Part of the situation is that when something gets too big and doesn't fit easily into my backpack, it becomes at-home-knitting, and I spend very little time at home, which means that I don't work on these projects very often. Or lace things that require thought and attention and counting. I can't bring those to knit-night, because I can't participate in the conversations around me, because I'm too busy making sure I'm knitting two together and making yarn overs in the right spots. Which might be why I make so many scarves and hats: they're mobile! And, being the yarn whore that I am, I want to start using the yarn that I buy right away, so I often buy needles to go with it so I can start working with it on the train trip home from the yarn store. Which might explain why I have nine or twelve size 6 circular needles, all 16 inches. Oi.

But now I am deep in the throes of my holiday knitting. I have decided, for the sake of my sanity, that I will only knit one project at a time. I will finish, in some order, the projects I've got going (since most of them are holiday presents of one sort or another), and not drive myself crazy. Of course, I do get a little bored sometimes (the knit-one-purl-one of yet another Noro Striped Scarf is putting me to sleep!), but I am persevering. In fact, I've got about another 50 rows to go on that damn striped scarf before I can bind it off. After this I'll finish Siobhan's cowl. Then Kristen's. Then Grace's and Maddy's scarves. Somehow I have to get Miz Kitty's shawl in there, too.

Monogamous knitting is a challenge to me, but maybe I'll get everything done on time this year. Unlike last year. No, don't let's think about last year. Quelle debacle! (That's French.)

Oh, and I don't even want to think about the baby sweaters I need to start. I wonder what kind of yarn I'll buy for those? Or maybe I should just shop my stash.

Tuesday, September 3, 2013

I had to buy two more bins this past weekend for my ever-growing yarn collection. I am now up to 21 bins. I know that some people have a lot more yarn than I do, but I can only knit so fast, and I don't always remember what's in the bins (yeah, yeah, gotta get it all catalogued). My friend Sue came up with a twelve step programme for yarn buyers, and with due respects to AA, I offer it here.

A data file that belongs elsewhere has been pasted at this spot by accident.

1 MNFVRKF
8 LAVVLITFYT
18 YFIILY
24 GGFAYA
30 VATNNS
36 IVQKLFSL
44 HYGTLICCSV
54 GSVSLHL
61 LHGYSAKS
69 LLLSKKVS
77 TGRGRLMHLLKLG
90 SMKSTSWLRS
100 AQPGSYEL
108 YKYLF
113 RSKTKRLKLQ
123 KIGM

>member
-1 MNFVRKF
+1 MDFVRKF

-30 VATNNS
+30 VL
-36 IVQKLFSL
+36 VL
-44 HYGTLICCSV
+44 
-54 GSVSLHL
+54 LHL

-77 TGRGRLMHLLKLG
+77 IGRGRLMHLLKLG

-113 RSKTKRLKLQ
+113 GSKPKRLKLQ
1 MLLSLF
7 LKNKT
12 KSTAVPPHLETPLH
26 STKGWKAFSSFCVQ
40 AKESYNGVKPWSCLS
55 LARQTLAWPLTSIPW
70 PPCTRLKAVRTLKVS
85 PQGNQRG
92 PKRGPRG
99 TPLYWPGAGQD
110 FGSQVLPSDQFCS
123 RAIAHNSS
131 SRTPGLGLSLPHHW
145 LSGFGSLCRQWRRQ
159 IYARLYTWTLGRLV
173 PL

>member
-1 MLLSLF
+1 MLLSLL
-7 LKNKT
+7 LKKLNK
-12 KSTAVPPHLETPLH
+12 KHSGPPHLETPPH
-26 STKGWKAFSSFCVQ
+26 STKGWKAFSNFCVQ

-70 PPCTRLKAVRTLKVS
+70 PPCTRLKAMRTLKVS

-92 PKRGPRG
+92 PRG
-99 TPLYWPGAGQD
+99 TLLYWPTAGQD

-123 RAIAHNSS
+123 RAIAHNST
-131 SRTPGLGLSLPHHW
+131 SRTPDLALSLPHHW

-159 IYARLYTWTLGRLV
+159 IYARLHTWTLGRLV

1. We admitted we were powerless over yarn, that our lives had become unmanageable.
  2. Came to believe that a Power greater than ourselves could restore us to sanity, then quickly dismissed this idea.
  3. Made a decision to turn our will and our lives over to the care and knitting of natural fibres as we understand them.
  4. Made a searching and fearless moral inventory of our freezers (and bins, and closets, and underwear drawers, and crawl spaces).
  5. Admitted to God, but not to ourselves, or to another human being the exact nature of our wrongs, because we have none.
  6. Were entirely ready to have friends remove all these remnants and then remembered item #2 and hid everything.
  7. Humbly asked Him to remove. . . wait. . . humbly? Pshaw!
  8. Made a list of all persons we had harmed, and became willing to make amends by sucking up to them with knitted fineries.
  9. Made direct amends to such people wherever possible, except when to do so would require using any yarn that I wanted to keep for myself. Forever.
  10. Continued to take personal inventory and when we were wrong, promptly admitted it. Said no knitter. Ever.
  11. Sought through prayer and meditation to improve our conscious contact with yarn, as we understood it, praying only for knowledge of yarn's will for us and the power to carry that out. Then realising this is a giant FAIL.
  12. Having had a spiritual awakening as the result of these Steps, we tried to carry this message to other knitters, and to practise these principles in all our affairs. Alas, affairs bite us in the ass, and so we turn to knitting.